Many dog and cat owners may not be familiar with body condition scoring. But Amanda Evans, manager at Mud Bay Pet Supply, uses it regularly to evaluate her own dog’s health. We talked to Evans about the concept and about evaluating your own dog or cat’s weight.

MB: As humans, we often use the scale to evaluate our weight. Why use the body condition score at Mud Bay?

AE: The body condition score is about the shape of your dog or cat. Healthy weight is about having a proportionate body. A Basset hound that weighs 60 pounds is going to look different from a Labrador that weighs the same. The body condition score is a more effective way to talk about weight.

Humans, too, consider height, and also body mass index. We look at where we’re carrying weight and if that weight is muscle or fat.

MB: Let’s say I want to evaluate my dog or cat’s body condition score. How do I figure out if she scores a healthy three?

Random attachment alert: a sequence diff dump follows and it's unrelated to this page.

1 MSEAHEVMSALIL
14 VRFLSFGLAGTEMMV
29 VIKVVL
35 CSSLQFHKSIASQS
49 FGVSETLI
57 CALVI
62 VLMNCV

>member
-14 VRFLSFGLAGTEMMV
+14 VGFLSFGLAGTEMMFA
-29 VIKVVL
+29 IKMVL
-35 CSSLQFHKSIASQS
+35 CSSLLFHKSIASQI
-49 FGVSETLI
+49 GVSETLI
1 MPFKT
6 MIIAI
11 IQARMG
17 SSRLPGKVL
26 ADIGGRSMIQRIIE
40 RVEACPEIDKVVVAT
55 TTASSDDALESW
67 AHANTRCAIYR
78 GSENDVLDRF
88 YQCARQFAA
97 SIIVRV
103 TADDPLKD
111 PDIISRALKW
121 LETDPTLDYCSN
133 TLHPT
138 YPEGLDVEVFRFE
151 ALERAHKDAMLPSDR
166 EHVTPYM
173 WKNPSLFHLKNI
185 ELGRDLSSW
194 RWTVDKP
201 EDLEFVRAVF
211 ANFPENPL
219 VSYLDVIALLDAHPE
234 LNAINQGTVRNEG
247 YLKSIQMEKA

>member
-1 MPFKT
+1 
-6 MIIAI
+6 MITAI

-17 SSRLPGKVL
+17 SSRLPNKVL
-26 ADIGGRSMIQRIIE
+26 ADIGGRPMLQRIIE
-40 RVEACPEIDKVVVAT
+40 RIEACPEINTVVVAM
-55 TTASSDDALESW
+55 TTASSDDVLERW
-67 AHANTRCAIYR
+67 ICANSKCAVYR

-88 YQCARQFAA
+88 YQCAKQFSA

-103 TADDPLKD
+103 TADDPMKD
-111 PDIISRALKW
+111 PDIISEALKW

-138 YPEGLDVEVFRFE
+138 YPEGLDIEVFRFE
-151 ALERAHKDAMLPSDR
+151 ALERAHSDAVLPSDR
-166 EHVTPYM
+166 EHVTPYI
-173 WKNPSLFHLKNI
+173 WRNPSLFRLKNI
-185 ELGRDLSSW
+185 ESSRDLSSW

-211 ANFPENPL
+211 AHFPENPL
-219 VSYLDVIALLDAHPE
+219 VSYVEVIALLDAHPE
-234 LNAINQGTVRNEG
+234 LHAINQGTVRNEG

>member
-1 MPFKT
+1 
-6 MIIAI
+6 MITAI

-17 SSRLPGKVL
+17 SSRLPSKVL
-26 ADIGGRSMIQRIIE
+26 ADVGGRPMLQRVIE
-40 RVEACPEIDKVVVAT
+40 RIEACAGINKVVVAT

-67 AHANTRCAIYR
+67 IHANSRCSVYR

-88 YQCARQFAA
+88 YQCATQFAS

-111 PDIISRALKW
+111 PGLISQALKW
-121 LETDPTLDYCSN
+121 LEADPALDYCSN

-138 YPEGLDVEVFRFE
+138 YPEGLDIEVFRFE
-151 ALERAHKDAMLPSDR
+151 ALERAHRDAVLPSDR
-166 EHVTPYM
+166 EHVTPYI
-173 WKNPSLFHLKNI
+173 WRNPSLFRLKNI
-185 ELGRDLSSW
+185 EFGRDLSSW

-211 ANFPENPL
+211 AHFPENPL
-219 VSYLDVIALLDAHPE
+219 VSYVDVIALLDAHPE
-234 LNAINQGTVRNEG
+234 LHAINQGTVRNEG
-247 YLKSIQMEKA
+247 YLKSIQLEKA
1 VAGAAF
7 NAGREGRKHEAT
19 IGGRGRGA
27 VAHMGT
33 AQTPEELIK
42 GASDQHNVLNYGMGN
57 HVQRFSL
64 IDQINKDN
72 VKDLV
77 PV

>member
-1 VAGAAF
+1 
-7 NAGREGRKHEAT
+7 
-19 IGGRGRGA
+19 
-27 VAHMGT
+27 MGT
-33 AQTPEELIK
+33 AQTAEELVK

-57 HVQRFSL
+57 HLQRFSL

AE: It all comes down to appearance and feel. Look at the top of the animal and look for a clear “waist” definition. An animal should have some curve when looking at the back. It should not have just a straight line from chest to hips. You also want to see an abdominal “tuck” from the side. The stomach should form a diagonal line from chest to the back legs and hips. Feel for the ribs. Dogs and cats have varying amounts of hair, but you should be able to feel the ribs as clearly as you can feel the bones in the back of your hand. If the ribs are really obvious, the animal is scored under a three. If you can barely feel the ribs, or can’t feel them at all, the animal is over a three.

MB: What if I don’t feel comfortable assessing body condition on my own?

AE: Take your animal to someone in animal health care that you feel comfortable talking to, whether in a store or at an animal hospital. Don’t be ashamed if your dog or cat gets a bit over a three or is a bit under. It is easy enough to fix. At Mud Bay, we care about weight because a healthy weight can dramatically increase an animal’s lifespan and its quality of life.

COURTESY OF MUD BAY

For Additional Information